2) Celebrity Sitings! 
I live in Canada, so my chance of a celebrity siting is much lower than yours, America. But, if you play your cards right/have a medically complex baby, CANADIANS CAN MEET CELEBRITIES TOO.

Everyone knows how famous people love to be seen with all the sick children of the world. Two years ago, after my son had a cardiac arrest, my family got to meet Rob Ford, the infamous crack-smoking former mayor of Toronto, in our hospital lobby. While meeting Rob Ford didn't quite alleviate all the pain, fear, anxiety, and splashes of PTSD that went along with almost losing my son, it was still so exciting. I never meet anyone famous!

3) Saying No Thank You to New Year's Eve Shenanigans.
By far, the best by-product of having a sick child is saying "nothing" when people ask what I'm doing for New Year's Eve. It's much preferable to just sit in a stuffy hospital room consuming KFC and chardonnay instead of seeing my closest friends. I look forward to sleeping on a vinyl cot/torture device while my friends are out dancing and laughing and having a pretty great time.

I will especially appreciate the nurse's sad Tommy-Lee-Jones-eyes after she informs me the hospital won't allow two cots in the room, meaning husband and I will be forced to spend our first New Year's apart in ten years. And while I sit alone, covered in chicken grease and cursing myself for running out of chardonnay, I will definitely remember to tell myself over and over: at least I'm not out in the cold waiting for a cab! And the more I say it, the more I might even believe it.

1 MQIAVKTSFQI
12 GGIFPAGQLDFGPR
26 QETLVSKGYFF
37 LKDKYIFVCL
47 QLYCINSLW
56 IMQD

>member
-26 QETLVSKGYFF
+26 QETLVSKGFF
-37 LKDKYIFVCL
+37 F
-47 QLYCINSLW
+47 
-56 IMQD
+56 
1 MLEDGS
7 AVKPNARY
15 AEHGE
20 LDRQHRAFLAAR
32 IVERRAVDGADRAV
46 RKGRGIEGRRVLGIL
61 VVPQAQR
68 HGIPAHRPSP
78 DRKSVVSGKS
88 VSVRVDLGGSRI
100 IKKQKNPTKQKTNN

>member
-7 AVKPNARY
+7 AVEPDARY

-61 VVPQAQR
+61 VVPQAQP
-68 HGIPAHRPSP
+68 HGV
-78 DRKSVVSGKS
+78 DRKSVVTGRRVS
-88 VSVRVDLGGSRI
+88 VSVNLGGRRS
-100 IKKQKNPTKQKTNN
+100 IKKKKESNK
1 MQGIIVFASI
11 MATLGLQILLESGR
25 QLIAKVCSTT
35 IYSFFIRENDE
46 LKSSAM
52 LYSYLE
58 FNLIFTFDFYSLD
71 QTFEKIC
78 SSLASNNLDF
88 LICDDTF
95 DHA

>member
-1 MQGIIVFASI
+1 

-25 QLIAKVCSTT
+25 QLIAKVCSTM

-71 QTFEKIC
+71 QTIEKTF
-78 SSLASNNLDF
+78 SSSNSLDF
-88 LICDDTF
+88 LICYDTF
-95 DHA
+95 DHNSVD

4) The Ultimate Excuse to Avoid Every Annoying Thing About the Holidays. 
Being stuck in the hospital caring for a sick child absolves parents of all responsibility with the outside world. Finally, I can confidently say "no thank you" to lavish holiday parties, warm hugs from family and friends, and especially, buying nice things for the people I love. Blech! Gross.

5) No Line at the Hospital Cafeteria.
This is anyone's dream come true. Since there are usually fewer people around during the holidays, there's rarely a line. Instead of waiting 10 minutes to pay for my fifth bag of Doritos that day, I might wait only 7 or 8. In addition to reduced line-ups, I will especially appreciate the random holiday hours. Even though I have no comprehension of why they need to close at 4 pm on December 23rd and then 3 pm on December 24th, I like the added challenge of having to race downstairs before the doors lock. (It's called cardio, people.)

I feel like I need to apologize. Here I go again, bragging about all the wonderful perks and special treatment us hospital parents get during the month of December. I should really stop trying to make everyone jealous of this glamourous life I lead. I would never want to be one of "those" moms.

Forgive me?